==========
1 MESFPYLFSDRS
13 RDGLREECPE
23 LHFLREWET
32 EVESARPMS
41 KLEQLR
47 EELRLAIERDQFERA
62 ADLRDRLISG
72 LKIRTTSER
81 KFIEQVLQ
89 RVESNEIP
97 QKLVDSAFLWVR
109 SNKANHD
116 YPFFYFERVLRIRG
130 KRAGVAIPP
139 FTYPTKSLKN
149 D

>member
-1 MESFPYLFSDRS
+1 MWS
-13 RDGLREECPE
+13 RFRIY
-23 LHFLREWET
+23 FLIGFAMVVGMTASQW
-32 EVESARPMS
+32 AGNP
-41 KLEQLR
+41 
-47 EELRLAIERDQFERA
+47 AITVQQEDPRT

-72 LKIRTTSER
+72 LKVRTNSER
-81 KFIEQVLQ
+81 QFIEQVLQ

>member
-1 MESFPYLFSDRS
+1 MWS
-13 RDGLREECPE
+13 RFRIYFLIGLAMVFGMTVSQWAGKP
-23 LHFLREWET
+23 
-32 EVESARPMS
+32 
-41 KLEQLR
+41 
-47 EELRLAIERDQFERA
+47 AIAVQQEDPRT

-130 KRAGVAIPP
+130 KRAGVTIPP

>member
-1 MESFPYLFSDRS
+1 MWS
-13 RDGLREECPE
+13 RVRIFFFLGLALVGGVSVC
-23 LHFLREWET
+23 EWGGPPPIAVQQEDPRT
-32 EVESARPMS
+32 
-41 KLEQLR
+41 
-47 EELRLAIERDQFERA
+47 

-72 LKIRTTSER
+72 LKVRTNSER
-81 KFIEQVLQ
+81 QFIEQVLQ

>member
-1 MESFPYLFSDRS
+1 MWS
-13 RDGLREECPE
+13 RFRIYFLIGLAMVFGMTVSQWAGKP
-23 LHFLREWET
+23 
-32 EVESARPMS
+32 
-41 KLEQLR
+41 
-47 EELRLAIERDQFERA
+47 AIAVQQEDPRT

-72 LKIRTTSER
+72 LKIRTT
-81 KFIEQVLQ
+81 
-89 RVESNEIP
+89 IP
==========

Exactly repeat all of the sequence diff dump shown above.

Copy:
1 MESFPYLFSDRS
13 RDGLREECPE
23 LHFLREWET
32 EVESARPMS
41 KLEQLR
47 EELRLAIERDQFERA
62 ADLRDRLISG
72 LKIRTTSER
81 KFIEQVLQ
89 RVESNEIP
97 QKLVDSAFLWVR
109 SNKANHD
116 YPFFYFERVLRIRG
130 KRAGVAIPP
139 FTYPTKSLKN
149 D

>member
-1 MESFPYLFSDRS
+1 MWS
-13 RDGLREECPE
+13 RFRIY
-23 LHFLREWET
+23 FLIGFAMVVGMTASQW
-32 EVESARPMS
+32 AGNP
-41 KLEQLR
+41 
-47 EELRLAIERDQFERA
+47 AITVQQEDPRT

-72 LKIRTTSER
+72 LKVRTNSER
-81 KFIEQVLQ
+81 QFIEQVLQ

>member
-1 MESFPYLFSDRS
+1 MWS
-13 RDGLREECPE
+13 RFRIYFLIGLAMVFGMTVSQWAGKP
-23 LHFLREWET
+23 
-32 EVESARPMS
+32 
-41 KLEQLR
+41 
-47 EELRLAIERDQFERA
+47 AIAVQQEDPRT

-130 KRAGVAIPP
+130 KRAGVTIPP

>member
-1 MESFPYLFSDRS
+1 MWS
-13 RDGLREECPE
+13 RVRIFFFLGLALVGGVSVC
-23 LHFLREWET
+23 EWGGPPPIAVQQEDPRT
-32 EVESARPMS
+32 
-41 KLEQLR
+41 
-47 EELRLAIERDQFERA
+47 

-72 LKIRTTSER
+72 LKVRTNSER
-81 KFIEQVLQ
+81 QFIEQVLQ

>member
-1 MESFPYLFSDRS
+1 MWS
-13 RDGLREECPE
+13 RFRIYFLIGLAMVFGMTVSQWAGKP
-23 LHFLREWET
+23 
-32 EVESARPMS
+32 
-41 KLEQLR
+41 
-47 EELRLAIERDQFERA
+47 AIAVQQEDPRT

-72 LKIRTTSER
+72 LKIRTT
-81 KFIEQVLQ
+81 
-89 RVESNEIP
+89 IP